The Income + Traffic Report: A New Series
One of the most asked questions of all time that I hear is: “How do you make money blogging?” or “How can you make money online or through your website?”
It’s understandable that people love this question and this concept. “Is it even possible?” people ask. “But it can only make a few dollars per month, right? Nothing you can live off of.” Wrong. In another post, I shared an infographic of how much some bloggers make each month, and whereas I don’t make anything near that yet, I wanted to begin sharing how I do make money through my blog so others can be inspired to try, if it’s something they’re interested in.
So my new series of Income + Traffic Reports will be brutally honest and will discuss actual stats and dollar amounts. If this offends you, you may want to skip over these posts. I know money can be an uncomfortable topic. Our society is very closed-mouth on how much we make … it’s rude to inquire about salary. But I’ll be honest, I sometimes wonder how much certain professions/jobs make, and I know others probably wonder too. That’s why I’m starting this column. You will see behind the scenes of how I make decisions and make money through my blog.
With my new series you won’t have to awkwardly inquire about earning potential or wonder without asking. In some cultures it’s perfectly acceptable to ask about salary. It helps other people decide if they want to get into the field you’re in. I think it can be highly useful, but it’s still a bit scary.
So, in this series I’m only sharing the income I make through my blog, and the products/services directly related to it.
I won’t share stats on my consulting income or freelance design income, because most people’s questions are related purely to blogging. Also, I think a high-quality blog with valuable content on a topic you’re passionate about is simpler to replicate and learn from than my consulting & freelancing that I’ve been doing for 5+ years.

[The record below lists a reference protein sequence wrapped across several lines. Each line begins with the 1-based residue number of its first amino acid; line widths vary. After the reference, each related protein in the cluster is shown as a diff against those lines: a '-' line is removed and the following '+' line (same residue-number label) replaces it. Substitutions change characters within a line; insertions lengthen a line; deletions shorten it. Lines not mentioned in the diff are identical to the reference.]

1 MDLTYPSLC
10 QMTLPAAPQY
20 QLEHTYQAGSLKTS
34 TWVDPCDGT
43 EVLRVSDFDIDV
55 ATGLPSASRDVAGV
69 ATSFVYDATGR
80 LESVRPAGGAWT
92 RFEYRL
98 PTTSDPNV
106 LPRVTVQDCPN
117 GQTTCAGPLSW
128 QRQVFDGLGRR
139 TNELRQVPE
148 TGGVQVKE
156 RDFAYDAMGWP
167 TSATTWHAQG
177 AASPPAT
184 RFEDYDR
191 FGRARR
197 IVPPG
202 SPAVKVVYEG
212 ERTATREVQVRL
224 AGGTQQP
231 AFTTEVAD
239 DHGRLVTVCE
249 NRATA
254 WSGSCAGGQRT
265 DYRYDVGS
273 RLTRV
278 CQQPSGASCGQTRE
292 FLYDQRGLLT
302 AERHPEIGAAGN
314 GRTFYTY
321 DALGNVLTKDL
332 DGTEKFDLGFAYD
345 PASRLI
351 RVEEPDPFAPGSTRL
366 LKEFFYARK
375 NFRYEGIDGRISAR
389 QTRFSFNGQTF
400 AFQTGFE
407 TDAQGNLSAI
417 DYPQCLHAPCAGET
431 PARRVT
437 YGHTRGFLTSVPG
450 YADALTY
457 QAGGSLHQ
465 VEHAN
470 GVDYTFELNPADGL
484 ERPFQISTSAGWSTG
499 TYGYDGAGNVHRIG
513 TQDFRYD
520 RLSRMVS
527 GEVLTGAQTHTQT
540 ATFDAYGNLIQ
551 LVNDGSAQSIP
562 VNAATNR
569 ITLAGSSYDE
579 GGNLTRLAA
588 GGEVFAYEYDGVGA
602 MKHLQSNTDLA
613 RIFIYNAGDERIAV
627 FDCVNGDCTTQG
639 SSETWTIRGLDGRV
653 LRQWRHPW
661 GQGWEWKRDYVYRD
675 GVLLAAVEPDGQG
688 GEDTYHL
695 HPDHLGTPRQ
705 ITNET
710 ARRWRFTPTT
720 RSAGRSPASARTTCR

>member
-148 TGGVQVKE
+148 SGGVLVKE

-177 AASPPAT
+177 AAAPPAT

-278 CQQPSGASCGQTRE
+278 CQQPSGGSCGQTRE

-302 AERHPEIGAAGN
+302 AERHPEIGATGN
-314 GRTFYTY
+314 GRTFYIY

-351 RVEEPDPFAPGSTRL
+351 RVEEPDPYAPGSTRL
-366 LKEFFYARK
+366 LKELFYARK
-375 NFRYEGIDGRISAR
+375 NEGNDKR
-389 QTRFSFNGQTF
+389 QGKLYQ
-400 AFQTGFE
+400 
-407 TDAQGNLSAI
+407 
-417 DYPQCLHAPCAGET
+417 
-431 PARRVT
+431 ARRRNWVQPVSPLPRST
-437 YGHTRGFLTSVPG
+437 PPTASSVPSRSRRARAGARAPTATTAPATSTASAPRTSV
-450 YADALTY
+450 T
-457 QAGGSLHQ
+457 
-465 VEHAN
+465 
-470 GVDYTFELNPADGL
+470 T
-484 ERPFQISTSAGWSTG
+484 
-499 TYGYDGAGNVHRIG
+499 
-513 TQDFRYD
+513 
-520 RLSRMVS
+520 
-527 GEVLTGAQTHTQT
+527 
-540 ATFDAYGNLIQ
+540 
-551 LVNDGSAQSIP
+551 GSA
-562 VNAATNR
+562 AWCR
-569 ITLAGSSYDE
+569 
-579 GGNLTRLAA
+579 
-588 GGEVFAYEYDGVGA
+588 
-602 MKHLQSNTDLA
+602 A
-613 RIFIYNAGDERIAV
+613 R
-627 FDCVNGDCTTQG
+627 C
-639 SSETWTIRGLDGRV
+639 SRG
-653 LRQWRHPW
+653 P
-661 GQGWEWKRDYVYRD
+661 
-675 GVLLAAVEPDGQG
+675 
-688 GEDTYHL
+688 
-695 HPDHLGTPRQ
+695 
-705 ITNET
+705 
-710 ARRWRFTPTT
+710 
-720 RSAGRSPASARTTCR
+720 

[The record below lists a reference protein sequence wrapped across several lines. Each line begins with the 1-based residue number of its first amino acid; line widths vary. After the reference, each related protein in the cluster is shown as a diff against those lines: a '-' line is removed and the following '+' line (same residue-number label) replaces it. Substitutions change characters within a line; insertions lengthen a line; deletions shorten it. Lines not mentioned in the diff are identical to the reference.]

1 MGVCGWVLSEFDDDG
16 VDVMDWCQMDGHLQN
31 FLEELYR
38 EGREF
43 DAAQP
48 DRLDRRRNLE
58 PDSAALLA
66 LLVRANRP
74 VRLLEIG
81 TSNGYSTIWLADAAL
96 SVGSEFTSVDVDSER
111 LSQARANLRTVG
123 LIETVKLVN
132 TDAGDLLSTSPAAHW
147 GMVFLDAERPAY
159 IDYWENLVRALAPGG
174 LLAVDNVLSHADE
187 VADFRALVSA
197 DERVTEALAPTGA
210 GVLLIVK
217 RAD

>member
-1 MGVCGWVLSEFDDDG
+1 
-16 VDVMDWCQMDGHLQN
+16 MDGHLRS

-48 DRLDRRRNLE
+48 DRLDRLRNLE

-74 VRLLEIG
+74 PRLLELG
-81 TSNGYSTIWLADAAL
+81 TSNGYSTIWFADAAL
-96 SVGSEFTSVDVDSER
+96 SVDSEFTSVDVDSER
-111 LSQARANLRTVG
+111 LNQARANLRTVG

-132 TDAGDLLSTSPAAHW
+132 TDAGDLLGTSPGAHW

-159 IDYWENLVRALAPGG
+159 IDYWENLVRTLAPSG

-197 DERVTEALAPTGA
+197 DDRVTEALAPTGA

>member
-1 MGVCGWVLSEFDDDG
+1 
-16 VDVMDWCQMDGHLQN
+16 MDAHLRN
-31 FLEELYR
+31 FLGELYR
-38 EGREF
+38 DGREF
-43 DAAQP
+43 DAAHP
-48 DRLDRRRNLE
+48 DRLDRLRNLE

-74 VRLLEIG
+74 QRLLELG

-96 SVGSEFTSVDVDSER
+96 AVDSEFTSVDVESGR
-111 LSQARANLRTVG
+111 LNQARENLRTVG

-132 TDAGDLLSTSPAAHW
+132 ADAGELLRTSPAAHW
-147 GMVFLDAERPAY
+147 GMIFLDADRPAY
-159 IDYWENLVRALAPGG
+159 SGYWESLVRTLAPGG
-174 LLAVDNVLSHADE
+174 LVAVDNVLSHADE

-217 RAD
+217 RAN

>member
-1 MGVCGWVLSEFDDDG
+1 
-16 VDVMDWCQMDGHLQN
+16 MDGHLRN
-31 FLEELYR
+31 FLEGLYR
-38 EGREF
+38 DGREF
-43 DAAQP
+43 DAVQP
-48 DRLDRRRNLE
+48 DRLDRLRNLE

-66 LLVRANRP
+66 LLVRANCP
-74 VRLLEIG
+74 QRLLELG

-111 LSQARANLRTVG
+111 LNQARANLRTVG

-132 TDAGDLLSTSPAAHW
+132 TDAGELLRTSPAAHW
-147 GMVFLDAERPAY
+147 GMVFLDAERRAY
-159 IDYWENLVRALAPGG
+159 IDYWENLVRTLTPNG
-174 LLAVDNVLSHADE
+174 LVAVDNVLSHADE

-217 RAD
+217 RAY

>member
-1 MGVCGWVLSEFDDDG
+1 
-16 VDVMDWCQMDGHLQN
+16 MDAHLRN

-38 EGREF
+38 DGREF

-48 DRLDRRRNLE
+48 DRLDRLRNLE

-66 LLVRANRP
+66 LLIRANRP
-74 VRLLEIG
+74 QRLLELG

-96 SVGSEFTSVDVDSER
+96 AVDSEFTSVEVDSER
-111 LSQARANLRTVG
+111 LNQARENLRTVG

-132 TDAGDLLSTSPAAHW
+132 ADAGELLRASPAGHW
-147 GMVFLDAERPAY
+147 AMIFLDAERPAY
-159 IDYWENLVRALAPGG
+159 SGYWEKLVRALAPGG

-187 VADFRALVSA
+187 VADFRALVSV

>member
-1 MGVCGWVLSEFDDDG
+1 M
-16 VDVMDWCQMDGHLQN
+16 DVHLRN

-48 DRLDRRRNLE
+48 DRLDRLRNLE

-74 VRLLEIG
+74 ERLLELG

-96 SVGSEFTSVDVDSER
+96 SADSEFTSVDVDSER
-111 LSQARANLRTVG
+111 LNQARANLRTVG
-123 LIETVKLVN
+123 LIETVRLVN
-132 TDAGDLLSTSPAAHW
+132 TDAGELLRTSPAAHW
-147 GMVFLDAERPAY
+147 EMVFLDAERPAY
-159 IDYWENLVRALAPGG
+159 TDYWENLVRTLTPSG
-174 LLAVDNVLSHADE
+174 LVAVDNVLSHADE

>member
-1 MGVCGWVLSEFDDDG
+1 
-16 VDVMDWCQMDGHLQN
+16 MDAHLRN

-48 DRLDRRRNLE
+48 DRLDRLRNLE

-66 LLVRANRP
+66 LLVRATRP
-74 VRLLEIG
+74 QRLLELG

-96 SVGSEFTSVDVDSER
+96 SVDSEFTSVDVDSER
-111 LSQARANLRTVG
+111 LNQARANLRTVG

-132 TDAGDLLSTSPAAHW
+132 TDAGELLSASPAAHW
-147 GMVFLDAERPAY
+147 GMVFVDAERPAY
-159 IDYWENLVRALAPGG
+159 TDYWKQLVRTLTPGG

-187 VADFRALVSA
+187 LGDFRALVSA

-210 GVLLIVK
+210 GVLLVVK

In fact, as many of you know, I switched my main blog to this URL in March, and I rebranded my consulting business. So, my web traffic and blog readers will have to slowly climb back up. It’s the perfect time to start following along if you hope to make money online through your blog.
Keep in mind:
The only thing to remember as you follow along with this series, is that comparison should be used wisely. Depending on the amount of time you’ve been blogging, your industry of choice, and 1.5 million other factors, everybody’s results will vary. I hope you learn to make way more money online than I do, but if it takes a while to build up, don’t let that mean my blog is “better” to you. That is simply not the case. Stick with it if you love it, or move onto something else if you don’t. If you add value to the world by creating what you love, your version of success will come and it will be all that you need.
What to Look For and Learn from Each Month:
Your blog/website traffic can tell you a lot! You’ll generally want to pay attention to:
- YOUR OVERALL VISITS: As in, how many times your site was visited that month.
- THE NUMBER OF UNIQUE VISITORS YOUR SITE HAD: Basically, the number of individual computers accessing your site from a single browser in any given time period.
- YOUR TOTAL PAGEVIEWS: The number of pages and blog posts that were accessed/viewed that month.
- YOUR AVERAGE VISIT TIME: Lets you know how long each person stays on your site, on average.
- PAGES PER VISIT: The average number of pages or blog posts someone clicks on and visits while on your site.
- BOUNCE RATE: The percentage of your website visits with visitors who leave your site after only viewing the one page they entered on.
- PAGE/POST EXIT RATE: The percent of your website visits with visitors who leave your site after viewing a specific page or blog post.
- TOP TRAFFIC SOURCES: Lets you know which sites/links are leading people to your blog (ex: Facebook, your email newsletter, someone’s Feedly subscription, etc.).
- TOP CONTENT: Lets you know what your most popular pages and posts are.
- TOP SEARCH KEYWORDS LEADING PEOPLE TO YOUR CONTENT: If someone is searching a term or keyword in Google/Bing/Yahoo! and he/she lands on your site, wouldn’t it be nice to know what exact term led that person to you?
Traffic for the Month of March (using Google Analytics)
Some Thoughts on My March Blog Traffic:
Well, rebranding and switching content to a new domain can hurt your traffic a little bit, but I’m not too worried about it. I have some key supporters who wouldn’t stop supporting me even if I changed my business name once per month and used a new domain for every single blog post (thanks mom + BFFs). But, most people would get confused and annoyed after the third change or so. It’s best to rebrand only when you really need to, but listen: when you need to, just do it.